Kyudo Notebook: Uchiokoshi

Well, something has changed, but I’m not quite sure what. One possibility is that uchiokoshi is too low. A couple of weeks ago it was suggested that my arms weren’t rounded enough, so I changed that, but as  a result, the arrow is naturally lower at the top of uchiokoshi, and therefore at daisan. This has been troublesome because, at kai, I always feel like I’m not quite “inside” the drawn bow enough, which is to say, the line of tension created by the draw feels like it is a bit in front of my body, rather than being to either side. It’s subtle — I don’t notice any particular strain — but as a result I think I’m only getting the tate-yoko cross in two dimensions instead of three.

I think next time I will seek the “middle way,” and raise the bow a bit more in uchiokoshi. This will make it higher than the canonical 45 degrees, but after all that is only a guideline.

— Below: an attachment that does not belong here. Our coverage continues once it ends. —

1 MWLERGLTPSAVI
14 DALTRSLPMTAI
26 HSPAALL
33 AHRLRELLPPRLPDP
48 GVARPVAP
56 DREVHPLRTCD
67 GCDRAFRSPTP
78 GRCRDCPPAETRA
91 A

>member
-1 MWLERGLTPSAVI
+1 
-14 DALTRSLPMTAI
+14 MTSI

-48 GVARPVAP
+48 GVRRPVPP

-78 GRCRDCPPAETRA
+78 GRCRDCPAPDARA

Interesting to watch my mind at work, though. For the first six or eight arrows (all of which missed, but just barely) I was relaxed, but I think I started tensing up after a while, and even though I don’t recall consciously trying, I think I started aiming. Usually when that happens I find myself planting arrows right at the edges of the target: they hit the azuchi, but whip sideways on impact and so give the target a little tap. It’s really kind of funny, but then I find myself in Herrigel’s position. “So I must become purposeless — on purpose?”

I’ve always been puzzled by Awa-sensei’s reply to that, but perhaps it’s just as well… something to figure out on my own.

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